On Palm Sunday, 44 Coptic Christians celebrating Christ’s triumphal entry into Jerusalem were martyred in terrorist attacks in Egypt and more than 100 were injured. The first bombing was at St. George’s Church in Tanta, the second at St. Mark’s in Alexandria. Copts make up around 10% of Egypt’s population. They date from the first century A.D., when St. Mark, one of the Twelve Apostles, established the first church outside the Holy Land and became bishop of Alexandria.
To its credit, Egyptian police on 4/18/2017 arrested a man wanted for alleged involvement in twin church bombings this month claimed by the Islamic State one of 19 suspects whose names police made public after the Palm Sunday explosions. The Palm Sunday bombings followed an earlier attack by a suicide bomber who detonated his explosives in a packed Cairo church in December, killing 29 people.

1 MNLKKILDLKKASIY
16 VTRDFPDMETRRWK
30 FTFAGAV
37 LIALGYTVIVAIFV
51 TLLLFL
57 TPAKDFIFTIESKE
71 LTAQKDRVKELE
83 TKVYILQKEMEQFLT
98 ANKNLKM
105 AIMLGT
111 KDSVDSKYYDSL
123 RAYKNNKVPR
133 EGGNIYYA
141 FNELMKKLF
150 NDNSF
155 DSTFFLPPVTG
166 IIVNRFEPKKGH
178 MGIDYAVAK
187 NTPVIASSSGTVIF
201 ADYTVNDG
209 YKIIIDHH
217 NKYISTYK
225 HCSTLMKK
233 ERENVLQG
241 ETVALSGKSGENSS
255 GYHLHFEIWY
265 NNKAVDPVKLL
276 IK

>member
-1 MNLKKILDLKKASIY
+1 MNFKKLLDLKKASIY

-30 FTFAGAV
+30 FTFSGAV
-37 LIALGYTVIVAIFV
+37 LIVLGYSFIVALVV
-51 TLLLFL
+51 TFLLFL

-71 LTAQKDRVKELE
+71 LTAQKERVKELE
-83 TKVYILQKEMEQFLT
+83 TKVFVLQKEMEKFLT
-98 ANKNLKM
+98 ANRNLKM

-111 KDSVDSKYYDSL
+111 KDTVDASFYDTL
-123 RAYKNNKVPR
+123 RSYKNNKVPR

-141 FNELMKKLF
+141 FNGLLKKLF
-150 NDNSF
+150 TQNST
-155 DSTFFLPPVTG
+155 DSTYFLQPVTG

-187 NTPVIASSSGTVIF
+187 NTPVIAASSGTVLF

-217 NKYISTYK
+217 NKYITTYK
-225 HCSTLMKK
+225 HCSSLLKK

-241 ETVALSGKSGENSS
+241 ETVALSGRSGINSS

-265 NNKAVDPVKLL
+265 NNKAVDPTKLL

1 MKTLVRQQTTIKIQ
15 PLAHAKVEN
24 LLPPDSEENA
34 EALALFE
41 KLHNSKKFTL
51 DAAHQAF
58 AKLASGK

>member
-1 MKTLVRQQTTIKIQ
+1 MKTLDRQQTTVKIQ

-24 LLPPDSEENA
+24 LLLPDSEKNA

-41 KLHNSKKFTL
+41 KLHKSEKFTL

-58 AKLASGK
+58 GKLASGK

The ISIS affiliate in the Sinai Peninsula claimed credit for the attacks of Egyptian Coptic Churches last week and in the past two years, it has carried out a series of gruesome killings of Christians, including the forced march of twenty-one Egyptian workers in Libya, all Coptic Christians, each clad in an orange prison jumpsuit, to a Mediterranean beach, where they were forced to kneel and then beheaded. ISIS threats against Christians have escalated since a suicide bombing on December 11th at St. Mark’s Cathedral, in Cairo, killed more than two dozen Egyptians. After a February attack that killed seven Christians on Egypt’s Sinai Peninsula, the majority of Copts have fled the Sinai, according to Human Rights Watch.
Unfortunately, no one has ever stood trial for any of the attacks in Egypt against Christians over the past twenty years. In most instances, the police don’t care to investigate. They round up a few suspects, but then release them without charges. The Islamic State group has threatened more attacks on Christian’s just weeks before a planned visit by Pope Francis, and it prompted the government to declare a three-month state of emergency.